• integrated use of geophysical techniques to assess flood defence embankments.

    Noting that Europe “now leads the world in flood research,” Samuels said the project’s overall goal is to create an integrated approach for reducing uncertainty in predicting extreme flood conditions across the EU.

    What lies ahead?

    Workshop participants floated a number of ideas for future flood research in the EU’s next Framework Programme. These clustered around two themes: how to improve research tools and databases for predicting and managing floods, and those related to ‘pressures on the environment’, which refers to the broader causal relationship between climate change and flooding.

    Though Europe has made good progress under FP5 and FP6 in analysing historical and real-time information on floods, participants said more work is needed such as development of European databases on extreme flooding tied to other natural hazards and their human, social and environmental impacts, for example. They identified many potential priorities for FP7, including the study of:

    • sediment/debris generation and propagation in extreme floods;
    • probabilistic real-time risk forecasting of multi-hazard events;
    • feasible extreme flood-management options;
    • non-intrusive technologies to measure infrastructure defences against floods;
    • the performance of storm sewerage systems under intense rainfall or wave over-topping;
    • the fate of flood-borne pollutants and pathogens in urban settings.

    As for future priorities related to ‘pressures on the environment’, these ranged from modelling issues to research supporting the notion that interactions between the atmosphere, land surface, ice and oceans must be approached and studied in an integrated way.

    “There is a wealth of meteorological data available but it is not being fully exploited, particularly regarding the physics and behaviour of clouds,” said workshop participant and coordinator of the EURAINSAT project, V. Levizzani, who works at the Institute of Atmospheric Sciences and Climate of Italy’s National Research Council. “I would argue for more investigation of cloud modelling capabilities, including ice cloud content, and more research into land-atmospheric interactions in climate models, especially regarding the role of vegetation covers,” he said.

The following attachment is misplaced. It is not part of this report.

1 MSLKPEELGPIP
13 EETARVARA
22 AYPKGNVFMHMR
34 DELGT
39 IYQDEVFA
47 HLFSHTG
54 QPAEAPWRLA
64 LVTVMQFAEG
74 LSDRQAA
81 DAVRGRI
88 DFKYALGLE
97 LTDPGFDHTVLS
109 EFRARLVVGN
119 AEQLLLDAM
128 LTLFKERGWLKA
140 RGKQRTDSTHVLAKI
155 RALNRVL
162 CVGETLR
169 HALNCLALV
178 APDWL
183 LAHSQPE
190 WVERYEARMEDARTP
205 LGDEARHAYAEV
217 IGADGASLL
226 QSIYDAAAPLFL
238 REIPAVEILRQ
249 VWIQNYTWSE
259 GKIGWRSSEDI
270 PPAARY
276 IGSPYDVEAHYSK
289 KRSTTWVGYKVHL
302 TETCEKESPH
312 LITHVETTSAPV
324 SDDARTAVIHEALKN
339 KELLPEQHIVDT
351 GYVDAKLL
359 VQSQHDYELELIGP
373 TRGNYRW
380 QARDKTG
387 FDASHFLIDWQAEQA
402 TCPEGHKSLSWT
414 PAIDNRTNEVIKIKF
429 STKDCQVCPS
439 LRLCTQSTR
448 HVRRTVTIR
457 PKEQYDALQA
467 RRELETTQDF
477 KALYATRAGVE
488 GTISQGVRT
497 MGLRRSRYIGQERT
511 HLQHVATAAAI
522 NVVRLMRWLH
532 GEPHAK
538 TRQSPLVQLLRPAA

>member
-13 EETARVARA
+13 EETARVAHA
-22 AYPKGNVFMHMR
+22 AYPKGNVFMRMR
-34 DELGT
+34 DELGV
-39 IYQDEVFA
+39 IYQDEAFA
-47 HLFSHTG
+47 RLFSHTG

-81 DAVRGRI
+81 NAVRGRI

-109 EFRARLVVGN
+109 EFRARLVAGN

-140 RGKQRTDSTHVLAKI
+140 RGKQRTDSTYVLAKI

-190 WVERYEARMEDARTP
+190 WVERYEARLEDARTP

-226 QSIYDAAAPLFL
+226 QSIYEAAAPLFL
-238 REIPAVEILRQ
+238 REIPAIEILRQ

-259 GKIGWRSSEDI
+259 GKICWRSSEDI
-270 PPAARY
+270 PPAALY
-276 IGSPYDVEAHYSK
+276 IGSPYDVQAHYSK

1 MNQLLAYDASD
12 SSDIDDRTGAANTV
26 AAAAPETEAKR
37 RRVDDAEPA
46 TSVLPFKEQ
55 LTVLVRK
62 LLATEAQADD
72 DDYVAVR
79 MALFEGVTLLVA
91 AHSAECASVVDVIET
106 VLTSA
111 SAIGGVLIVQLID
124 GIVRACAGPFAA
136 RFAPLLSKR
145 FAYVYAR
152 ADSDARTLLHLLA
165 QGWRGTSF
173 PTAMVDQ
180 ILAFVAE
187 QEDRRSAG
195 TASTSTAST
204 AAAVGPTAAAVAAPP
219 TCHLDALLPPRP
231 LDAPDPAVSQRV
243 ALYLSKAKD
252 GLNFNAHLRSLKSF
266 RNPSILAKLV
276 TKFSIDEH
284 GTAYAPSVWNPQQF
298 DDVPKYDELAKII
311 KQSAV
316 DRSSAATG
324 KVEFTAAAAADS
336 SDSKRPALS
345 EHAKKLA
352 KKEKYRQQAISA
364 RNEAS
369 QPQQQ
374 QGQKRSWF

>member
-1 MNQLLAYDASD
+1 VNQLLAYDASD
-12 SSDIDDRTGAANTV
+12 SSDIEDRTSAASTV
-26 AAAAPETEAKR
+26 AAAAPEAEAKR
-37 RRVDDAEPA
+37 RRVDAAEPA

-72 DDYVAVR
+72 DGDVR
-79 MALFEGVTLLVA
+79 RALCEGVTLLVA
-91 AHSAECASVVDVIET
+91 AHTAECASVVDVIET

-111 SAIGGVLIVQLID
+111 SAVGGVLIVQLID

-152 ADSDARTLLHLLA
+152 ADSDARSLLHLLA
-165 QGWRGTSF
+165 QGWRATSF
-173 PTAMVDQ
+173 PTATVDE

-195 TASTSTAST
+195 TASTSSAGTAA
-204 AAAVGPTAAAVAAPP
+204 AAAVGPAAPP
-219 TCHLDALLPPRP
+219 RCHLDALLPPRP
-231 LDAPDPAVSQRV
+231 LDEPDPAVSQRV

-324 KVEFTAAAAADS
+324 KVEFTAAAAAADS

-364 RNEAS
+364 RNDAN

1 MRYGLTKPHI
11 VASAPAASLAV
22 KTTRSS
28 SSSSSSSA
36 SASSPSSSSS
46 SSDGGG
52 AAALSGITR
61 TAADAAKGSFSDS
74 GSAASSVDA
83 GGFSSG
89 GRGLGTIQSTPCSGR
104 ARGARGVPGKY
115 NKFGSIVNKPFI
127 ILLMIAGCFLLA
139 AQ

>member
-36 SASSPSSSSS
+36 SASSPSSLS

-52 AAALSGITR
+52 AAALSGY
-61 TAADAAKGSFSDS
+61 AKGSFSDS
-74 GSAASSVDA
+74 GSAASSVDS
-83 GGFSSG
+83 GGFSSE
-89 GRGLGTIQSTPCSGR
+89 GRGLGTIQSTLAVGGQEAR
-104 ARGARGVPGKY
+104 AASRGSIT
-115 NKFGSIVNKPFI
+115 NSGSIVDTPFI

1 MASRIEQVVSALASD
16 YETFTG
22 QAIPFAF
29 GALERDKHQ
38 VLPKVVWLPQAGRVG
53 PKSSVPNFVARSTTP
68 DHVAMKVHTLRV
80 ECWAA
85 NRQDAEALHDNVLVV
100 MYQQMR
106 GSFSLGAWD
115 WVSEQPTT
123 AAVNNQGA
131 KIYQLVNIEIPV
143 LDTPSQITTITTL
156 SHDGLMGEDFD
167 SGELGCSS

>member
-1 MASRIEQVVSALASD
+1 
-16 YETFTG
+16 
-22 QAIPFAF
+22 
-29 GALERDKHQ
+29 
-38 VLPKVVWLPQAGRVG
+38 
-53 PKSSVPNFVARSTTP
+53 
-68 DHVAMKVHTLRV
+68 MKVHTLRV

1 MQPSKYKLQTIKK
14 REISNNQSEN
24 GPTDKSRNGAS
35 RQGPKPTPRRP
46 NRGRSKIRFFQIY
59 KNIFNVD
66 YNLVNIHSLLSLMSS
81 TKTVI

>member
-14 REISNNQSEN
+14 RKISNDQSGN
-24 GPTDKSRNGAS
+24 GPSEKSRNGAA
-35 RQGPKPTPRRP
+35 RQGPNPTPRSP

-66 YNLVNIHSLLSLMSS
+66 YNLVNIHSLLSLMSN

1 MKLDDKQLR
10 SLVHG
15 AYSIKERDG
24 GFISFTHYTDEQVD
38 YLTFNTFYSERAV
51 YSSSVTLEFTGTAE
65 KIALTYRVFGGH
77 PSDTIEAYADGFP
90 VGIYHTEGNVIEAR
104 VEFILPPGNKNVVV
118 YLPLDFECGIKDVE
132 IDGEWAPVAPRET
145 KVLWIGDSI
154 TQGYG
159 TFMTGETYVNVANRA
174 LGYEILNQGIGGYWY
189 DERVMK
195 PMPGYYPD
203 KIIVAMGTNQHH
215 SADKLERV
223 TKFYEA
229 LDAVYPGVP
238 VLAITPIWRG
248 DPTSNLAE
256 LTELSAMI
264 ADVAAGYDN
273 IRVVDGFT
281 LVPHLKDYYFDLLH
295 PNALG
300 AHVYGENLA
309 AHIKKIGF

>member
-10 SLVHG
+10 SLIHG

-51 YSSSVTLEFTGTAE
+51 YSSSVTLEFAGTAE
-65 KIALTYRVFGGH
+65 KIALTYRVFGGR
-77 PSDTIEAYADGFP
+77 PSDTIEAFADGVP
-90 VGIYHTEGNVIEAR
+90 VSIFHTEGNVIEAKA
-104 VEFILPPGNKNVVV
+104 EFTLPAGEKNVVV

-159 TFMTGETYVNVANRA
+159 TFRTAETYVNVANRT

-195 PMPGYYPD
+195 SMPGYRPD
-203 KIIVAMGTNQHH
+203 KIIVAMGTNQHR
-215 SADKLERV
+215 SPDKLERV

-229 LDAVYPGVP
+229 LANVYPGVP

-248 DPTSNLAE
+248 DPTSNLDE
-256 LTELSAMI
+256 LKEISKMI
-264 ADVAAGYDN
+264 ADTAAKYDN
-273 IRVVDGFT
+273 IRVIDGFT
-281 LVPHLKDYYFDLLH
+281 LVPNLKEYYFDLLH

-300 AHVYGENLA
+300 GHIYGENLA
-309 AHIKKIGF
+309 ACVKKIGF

Indeed, developing accurate modelling techniques will be crucial, said Z. Kundzewicz, a researcher with Poland’s Academy of Sciences at Poznan and representative of the FP5 Project known as MICE (Modelling the Impact of Climate Extremes).

    “Higher and more intense precipitation has already been observed in many areas of Europe and this trend is expected to strengthen in the future,” he told the workshop. MICE’s study of the projected climate of 2070-2099 reveals a reduction of intense rainfall over southern Europe and an increase over the continent’s northern region, for example.

    “Even though climate models are bound with high uncertainty, one needs to frame the possible futures,” Kundzewicz observed.

    Other climate-related research priorities identified by participants included:

    • new databases to integrate information on past events and Earth observation data;
    • the direct impact of greenhouse gas concentrations on hydrological extreme events;
    • the mechanisms that trigger extreme events;
    • new models to study uncertainty and predict flood impact.

    Related research themes


    graphic element
    • European Commission, Research DG